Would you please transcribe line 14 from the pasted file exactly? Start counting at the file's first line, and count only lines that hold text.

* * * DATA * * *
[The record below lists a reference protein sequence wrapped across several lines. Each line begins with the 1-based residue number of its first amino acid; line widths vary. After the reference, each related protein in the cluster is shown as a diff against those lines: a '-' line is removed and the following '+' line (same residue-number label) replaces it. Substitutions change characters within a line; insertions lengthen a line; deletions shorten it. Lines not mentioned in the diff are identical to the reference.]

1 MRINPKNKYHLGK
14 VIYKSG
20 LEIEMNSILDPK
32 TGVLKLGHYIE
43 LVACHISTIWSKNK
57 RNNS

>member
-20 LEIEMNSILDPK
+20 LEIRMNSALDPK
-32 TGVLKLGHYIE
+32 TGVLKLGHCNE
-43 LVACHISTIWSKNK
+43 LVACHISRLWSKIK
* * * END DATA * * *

+43 LVACHISRLWSKIK